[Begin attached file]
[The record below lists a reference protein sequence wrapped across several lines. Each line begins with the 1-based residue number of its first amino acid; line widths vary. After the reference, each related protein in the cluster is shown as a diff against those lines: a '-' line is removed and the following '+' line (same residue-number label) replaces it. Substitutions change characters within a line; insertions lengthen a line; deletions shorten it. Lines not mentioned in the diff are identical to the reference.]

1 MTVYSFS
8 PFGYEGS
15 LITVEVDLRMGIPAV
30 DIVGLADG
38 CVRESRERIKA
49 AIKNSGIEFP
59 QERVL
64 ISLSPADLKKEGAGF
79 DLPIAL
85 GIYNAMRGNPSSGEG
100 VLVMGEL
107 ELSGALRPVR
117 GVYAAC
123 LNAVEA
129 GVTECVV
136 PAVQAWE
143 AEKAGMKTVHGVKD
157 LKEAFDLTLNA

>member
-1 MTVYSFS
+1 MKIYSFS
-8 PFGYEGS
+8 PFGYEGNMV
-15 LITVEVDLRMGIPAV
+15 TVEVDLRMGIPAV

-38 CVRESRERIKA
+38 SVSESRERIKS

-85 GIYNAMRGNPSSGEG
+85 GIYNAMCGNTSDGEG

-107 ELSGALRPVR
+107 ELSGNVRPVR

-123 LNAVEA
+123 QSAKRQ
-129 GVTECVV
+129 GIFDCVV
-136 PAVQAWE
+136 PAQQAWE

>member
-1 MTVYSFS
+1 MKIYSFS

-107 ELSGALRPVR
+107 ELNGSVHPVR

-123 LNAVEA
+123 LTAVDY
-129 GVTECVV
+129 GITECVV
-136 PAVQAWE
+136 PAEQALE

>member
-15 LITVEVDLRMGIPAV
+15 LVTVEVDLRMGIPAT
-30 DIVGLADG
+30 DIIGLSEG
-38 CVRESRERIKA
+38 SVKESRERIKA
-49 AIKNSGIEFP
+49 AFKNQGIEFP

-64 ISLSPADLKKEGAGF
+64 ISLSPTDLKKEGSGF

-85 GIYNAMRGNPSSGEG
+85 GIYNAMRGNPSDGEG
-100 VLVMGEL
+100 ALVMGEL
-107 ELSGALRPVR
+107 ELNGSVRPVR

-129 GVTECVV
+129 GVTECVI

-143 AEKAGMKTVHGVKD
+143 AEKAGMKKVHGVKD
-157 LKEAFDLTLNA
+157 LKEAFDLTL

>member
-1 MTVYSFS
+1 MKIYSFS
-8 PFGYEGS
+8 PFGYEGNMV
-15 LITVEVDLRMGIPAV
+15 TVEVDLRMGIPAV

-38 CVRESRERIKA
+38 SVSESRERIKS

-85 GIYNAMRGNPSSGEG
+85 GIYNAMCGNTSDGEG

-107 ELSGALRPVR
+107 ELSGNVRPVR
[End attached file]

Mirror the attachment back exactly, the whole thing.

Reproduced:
[The record below lists a reference protein sequence wrapped across several lines. Each line begins with the 1-based residue number of its first amino acid; line widths vary. After the reference, each related protein in the cluster is shown as a diff against those lines: a '-' line is removed and the following '+' line (same residue-number label) replaces it. Substitutions change characters within a line; insertions lengthen a line; deletions shorten it. Lines not mentioned in the diff are identical to the reference.]

1 MTVYSFS
8 PFGYEGS
15 LITVEVDLRMGIPAV
30 DIVGLADG
38 CVRESRERIKA
49 AIKNSGIEFP
59 QERVL
64 ISLSPADLKKEGAGF
79 DLPIAL
85 GIYNAMRGNPSSGEG
100 VLVMGEL
107 ELSGALRPVR
117 GVYAAC
123 LNAVEA
129 GVTECVV
136 PAVQAWE
143 AEKAGMKTVHGVKD
157 LKEAFDLTLNA

>member
-1 MTVYSFS
+1 MKIYSFS
-8 PFGYEGS
+8 PFGYEGNMV
-15 LITVEVDLRMGIPAV
+15 TVEVDLRMGIPAV

-38 CVRESRERIKA
+38 SVSESRERIKS

-85 GIYNAMRGNPSSGEG
+85 GIYNAMCGNTSDGEG

-107 ELSGALRPVR
+107 ELSGNVRPVR

-123 LNAVEA
+123 QSAKRQ
-129 GVTECVV
+129 GIFDCVV
-136 PAVQAWE
+136 PAQQAWE

>member
-1 MTVYSFS
+1 MKIYSFS

-107 ELSGALRPVR
+107 ELNGSVHPVR

-123 LNAVEA
+123 LTAVDY
-129 GVTECVV
+129 GITECVV
-136 PAVQAWE
+136 PAEQALE

>member
-15 LITVEVDLRMGIPAV
+15 LVTVEVDLRMGIPAT
-30 DIVGLADG
+30 DIIGLSEG
-38 CVRESRERIKA
+38 SVKESRERIKA
-49 AIKNSGIEFP
+49 AFKNQGIEFP

-64 ISLSPADLKKEGAGF
+64 ISLSPTDLKKEGSGF

-85 GIYNAMRGNPSSGEG
+85 GIYNAMRGNPSDGEG
-100 VLVMGEL
+100 ALVMGEL
-107 ELSGALRPVR
+107 ELNGSVRPVR

-129 GVTECVV
+129 GVTECVI

-143 AEKAGMKTVHGVKD
+143 AEKAGMKKVHGVKD
-157 LKEAFDLTLNA
+157 LKEAFDLTL

>member
-1 MTVYSFS
+1 MKIYSFS
-8 PFGYEGS
+8 PFGYEGNMV
-15 LITVEVDLRMGIPAV
+15 TVEVDLRMGIPAV

-38 CVRESRERIKA
+38 SVSESRERIKS

-85 GIYNAMRGNPSSGEG
+85 GIYNAMCGNTSDGEG

-107 ELSGALRPVR
+107 ELSGNVRPVR